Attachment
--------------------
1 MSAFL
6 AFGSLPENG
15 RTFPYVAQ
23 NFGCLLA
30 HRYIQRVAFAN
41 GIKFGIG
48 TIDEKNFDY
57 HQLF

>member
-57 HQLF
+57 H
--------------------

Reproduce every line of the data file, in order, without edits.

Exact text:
1 MSAFL
6 AFGSLPENG
15 RTFPYVAQ
23 NFGCLLA
30 HRYIQRVAFAN
41 GIKFGIG
48 TIDEKNFDY
57 HQLF

>member
-57 HQLF
+57 H